News Story

March Madness Office Pools: Illegal, But Tolerated

Prosecutorial discretion is the rule

President Obama's 2016 NCAA bracket picks, courtesy of The White House.

Before the NCAA men’s basketball tournament is completed on April 4, an estimated $9.2 billion will be bet on the games, some of that arranged by the 70 million brackets filled out by fans.

But many who joined an office pool just for fun may not be aware that they would be breaking the law if money were involved. Michigan forbids gambling for money, except in ways that are specifically permitted by the state.

The Michigan attorney general’s office didn’t return an email seeking comment. But in the past, it has said going after low-level betting like fantasy sports was not a priority.

Frankenmuth attorney Travis Dafoe the NCAA Tournament is a big part of the month of March. But he said he doesn't think the state pursues low-level gambling such as the bracket pools.

"It’s a little bit like speeding," Dafoe said. "If you go five miles over the speed limit, you might not get pulled over. The time this is likely to get you in trouble is if you are putting $100 or $1,000 down on the bracket. It also might involve a larger gambling operation."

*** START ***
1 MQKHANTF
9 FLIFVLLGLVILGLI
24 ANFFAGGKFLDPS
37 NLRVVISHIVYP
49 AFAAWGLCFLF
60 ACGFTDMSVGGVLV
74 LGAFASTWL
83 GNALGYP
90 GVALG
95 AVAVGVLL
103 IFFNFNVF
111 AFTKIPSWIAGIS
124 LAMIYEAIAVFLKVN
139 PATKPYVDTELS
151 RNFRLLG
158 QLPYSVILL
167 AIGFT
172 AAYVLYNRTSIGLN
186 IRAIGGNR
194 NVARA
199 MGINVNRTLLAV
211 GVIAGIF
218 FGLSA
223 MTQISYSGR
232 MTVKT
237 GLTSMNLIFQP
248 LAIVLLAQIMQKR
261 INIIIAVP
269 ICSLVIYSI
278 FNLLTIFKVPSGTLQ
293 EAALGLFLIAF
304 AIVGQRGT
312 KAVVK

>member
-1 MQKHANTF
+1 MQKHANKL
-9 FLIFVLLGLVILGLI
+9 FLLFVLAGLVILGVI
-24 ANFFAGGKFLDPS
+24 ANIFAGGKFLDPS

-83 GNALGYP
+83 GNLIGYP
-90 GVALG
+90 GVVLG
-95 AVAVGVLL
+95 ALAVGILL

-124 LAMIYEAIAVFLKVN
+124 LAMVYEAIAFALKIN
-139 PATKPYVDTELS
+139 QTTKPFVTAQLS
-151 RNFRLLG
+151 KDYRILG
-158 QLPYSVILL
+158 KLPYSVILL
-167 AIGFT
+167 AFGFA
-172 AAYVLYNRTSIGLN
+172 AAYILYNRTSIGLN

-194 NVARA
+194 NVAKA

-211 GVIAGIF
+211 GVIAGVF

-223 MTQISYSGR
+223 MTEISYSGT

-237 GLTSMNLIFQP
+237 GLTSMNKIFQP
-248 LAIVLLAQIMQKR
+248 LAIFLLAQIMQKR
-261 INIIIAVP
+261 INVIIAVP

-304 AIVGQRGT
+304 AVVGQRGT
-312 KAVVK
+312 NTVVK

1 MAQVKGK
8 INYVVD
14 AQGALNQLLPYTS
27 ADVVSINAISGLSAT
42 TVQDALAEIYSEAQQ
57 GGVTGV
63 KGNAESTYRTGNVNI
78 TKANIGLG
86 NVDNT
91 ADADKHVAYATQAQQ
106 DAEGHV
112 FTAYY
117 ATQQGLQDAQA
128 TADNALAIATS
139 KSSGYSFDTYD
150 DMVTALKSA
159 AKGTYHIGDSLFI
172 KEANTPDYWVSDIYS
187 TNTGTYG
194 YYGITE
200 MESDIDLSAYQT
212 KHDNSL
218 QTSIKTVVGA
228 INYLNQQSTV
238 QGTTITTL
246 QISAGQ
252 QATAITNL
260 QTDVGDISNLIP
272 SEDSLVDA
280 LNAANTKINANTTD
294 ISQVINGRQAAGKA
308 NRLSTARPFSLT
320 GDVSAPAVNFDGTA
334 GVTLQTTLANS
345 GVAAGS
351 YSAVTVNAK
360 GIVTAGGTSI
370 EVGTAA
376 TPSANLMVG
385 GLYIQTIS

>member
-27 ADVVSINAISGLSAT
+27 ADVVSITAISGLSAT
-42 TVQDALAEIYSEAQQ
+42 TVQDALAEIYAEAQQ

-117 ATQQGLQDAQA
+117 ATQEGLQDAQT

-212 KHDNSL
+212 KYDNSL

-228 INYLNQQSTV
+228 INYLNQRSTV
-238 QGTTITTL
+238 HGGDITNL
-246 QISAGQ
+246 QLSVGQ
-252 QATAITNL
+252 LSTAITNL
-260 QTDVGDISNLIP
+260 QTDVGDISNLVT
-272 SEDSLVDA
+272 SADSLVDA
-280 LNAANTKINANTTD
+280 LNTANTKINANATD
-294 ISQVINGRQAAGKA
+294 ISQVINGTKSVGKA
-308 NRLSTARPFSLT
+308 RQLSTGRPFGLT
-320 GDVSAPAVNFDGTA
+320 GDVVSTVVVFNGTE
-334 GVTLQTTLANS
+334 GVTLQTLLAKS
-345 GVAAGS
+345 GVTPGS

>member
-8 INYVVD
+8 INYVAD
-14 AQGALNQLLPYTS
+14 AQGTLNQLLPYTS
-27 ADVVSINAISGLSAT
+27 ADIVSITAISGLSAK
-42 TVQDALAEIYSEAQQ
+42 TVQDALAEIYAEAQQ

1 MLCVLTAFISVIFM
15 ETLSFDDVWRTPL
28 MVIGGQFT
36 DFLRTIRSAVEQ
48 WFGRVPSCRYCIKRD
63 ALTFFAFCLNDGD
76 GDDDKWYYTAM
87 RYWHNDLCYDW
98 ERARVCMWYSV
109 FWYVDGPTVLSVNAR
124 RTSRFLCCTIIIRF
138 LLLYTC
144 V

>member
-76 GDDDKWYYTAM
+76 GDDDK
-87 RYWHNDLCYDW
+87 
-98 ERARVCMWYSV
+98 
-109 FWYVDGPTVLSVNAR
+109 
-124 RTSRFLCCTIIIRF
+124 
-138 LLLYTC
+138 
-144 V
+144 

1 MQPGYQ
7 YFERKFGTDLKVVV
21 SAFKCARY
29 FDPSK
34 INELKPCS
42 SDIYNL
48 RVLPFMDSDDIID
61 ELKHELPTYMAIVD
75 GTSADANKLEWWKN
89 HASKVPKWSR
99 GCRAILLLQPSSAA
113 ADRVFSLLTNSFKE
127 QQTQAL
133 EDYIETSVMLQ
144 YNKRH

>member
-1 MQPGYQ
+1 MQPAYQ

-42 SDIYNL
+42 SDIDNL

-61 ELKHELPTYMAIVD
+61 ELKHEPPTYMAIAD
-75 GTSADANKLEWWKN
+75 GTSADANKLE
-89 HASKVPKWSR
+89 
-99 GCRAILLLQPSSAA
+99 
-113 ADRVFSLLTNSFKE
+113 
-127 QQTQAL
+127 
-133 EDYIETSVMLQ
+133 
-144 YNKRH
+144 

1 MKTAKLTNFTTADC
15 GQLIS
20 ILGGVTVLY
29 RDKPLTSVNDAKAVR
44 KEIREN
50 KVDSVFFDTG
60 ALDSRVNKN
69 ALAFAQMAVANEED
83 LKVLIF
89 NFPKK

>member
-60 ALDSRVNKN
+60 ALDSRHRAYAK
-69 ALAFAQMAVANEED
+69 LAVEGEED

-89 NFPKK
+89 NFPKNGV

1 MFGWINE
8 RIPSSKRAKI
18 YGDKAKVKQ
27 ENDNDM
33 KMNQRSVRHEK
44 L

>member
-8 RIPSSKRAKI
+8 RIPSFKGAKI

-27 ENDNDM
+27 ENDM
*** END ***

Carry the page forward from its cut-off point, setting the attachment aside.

But there have been instances in which the state has gone after illegal sports betting in the past.

In 2012, the state, with help from the FBI, broke up an illegal sports-betting operation involving a Flat Rock police sergeant and city of Trenton public works employee. Both men pleaded guilty. The police sergeant accepted bets while sitting in his squad car.

Michael LaFaive, the director of fiscal policy at the Mackinac Center for Public Policy, said most people would agree that prosecuting individuals for low-level betting would be silly.

“I’d wager the same percentage of lawmakers as citizens bet on March Madness games through office and family pools,” LaFaive said. “Police raids on lawmaker basketball pools would result in swift repeal of anti-gambling laws.”

State laws already permit various types of gambling, such as the state lottery, horse racing, charitable fundraising bingo or “millionaire party” games, and low-stakes poker games in certain settings.

“Passing laws that can’t be enforced breeds disrespect for the law,” said Joe Lehman, the president of the Mackinac Center. “People then learn to regard the law as either weak or selectively enforced, neither of which are befitting a strong and free society.”